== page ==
Historical Toronto

I guess an interest in history runs in my family as much as the travel bug does. The perfect example is my brother: a history teacher in England. He has way more to do with history than I ever will but that interest is still there. One of my favourite things is finding out about the history of the place I’m visiting. I believe there is so much you can learn about a place if you know about where they started.

I recently did a historical exploration of Toronto. I knew a bit about the history of the city thanks to my random late night Google searches but I’ve never visited any historical sites. I decided it was about time to see them. This is what I’ve found:

My Trip to the 1800s

Toronto’s urban community goes back 200 years and was a very different place than the bustling modern city it is today. I mean, it didn’t get the name Toronto until 1834 (previously known as the Town of York). Canada wasn’t even a proper country until 1867 and didn’t gain complete independence from Britain until 1931. There is lots of history around that goes even further back but I’ve always like the 1800’s as a time period so I’m going to stick to that for the propose of this blog. There are resources all over the Internet if you want to delve into it a bit farther.

St. Lawrence Market:

There is a lot of history behind this (not so) little market. In 1803 Lt. Governor Peter Hunter proclaims that the land between of Front to King and Jarvis to Church St. was officially known as the Market Block. The wooden structure was replace in 1831 with a brick one only to be destroyed in The Great Fire of 1849. But clearly that was not the end of the market. They rebuilt the Market Block area and included a new St. Lawrence Hall. It would go through a few renovations over the next century but is still used as a market today.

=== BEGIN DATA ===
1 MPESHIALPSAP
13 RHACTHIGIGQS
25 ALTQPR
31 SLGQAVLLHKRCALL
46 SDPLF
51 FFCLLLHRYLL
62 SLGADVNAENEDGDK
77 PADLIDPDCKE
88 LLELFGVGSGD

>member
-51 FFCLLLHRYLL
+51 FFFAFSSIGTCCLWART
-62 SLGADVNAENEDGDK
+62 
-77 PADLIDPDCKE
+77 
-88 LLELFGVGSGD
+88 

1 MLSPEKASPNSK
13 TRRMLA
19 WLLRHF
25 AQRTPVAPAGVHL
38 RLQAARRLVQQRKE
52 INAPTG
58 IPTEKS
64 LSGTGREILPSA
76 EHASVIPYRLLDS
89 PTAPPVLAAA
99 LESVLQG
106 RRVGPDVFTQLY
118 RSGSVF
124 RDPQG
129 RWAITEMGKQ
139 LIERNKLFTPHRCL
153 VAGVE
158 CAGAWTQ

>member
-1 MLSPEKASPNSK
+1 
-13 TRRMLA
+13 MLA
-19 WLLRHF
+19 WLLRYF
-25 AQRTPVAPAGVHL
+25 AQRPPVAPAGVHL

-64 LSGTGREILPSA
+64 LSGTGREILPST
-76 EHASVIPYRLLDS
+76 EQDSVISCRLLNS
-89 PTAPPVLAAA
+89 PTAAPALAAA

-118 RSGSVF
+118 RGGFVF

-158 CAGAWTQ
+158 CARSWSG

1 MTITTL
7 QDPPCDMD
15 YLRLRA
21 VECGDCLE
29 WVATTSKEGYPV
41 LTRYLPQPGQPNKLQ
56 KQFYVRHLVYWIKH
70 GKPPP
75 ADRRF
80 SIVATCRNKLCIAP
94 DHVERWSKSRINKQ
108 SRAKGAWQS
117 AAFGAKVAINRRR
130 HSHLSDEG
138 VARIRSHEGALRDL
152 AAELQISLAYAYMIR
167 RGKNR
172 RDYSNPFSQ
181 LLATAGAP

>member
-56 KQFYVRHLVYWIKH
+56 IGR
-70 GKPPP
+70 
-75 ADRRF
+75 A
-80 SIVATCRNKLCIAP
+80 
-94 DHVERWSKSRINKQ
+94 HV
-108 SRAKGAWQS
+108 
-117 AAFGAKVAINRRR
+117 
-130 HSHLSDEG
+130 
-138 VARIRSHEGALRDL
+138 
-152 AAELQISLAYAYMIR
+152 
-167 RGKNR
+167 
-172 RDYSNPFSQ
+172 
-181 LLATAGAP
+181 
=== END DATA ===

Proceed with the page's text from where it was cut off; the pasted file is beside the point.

The Distillery District:

What is now known as the Distillery District was once a real distillery: Gooderham and Worts Distillery. Gooderham and Worts Distillery was founded in 1832 and grew to be the largest distillery in the British Empire. When production stopped in the 1990s, the area was used to film movies. In 2001 it was bought by Cityscape Holdings Inc and was reopened to the public in 2003 as a pedestrian area full of art galleries, coffeeshops, and unique boutiques.

Fort York:

I don’t think a trip back to the 19th century would be complete without a visit to Fort York. Fort York was built in 1793 to help defend Upper Canada from the United States. In 1812, the U.S. declared war and so began the War of 1812. Fort York was the place of the Battle of York in April 1813. The Americans occupied York for six day and destroyed the fort. The British began rebuilding Fort York and, by August 1814, it was strong enough to defend against any more American attempts. The area continued to be used by the army until the 1930s. It was restored and opened as a historical site museum in 1934, which is what it continues to be used for today.

I may just be a history nerd in loving every second of this trip to the 1800’s but I would recommend everyone at least take some kind of a look into history of a place they visit. Just like every person has a story that makes them who they are today, every place has a story that makes it what it is now.

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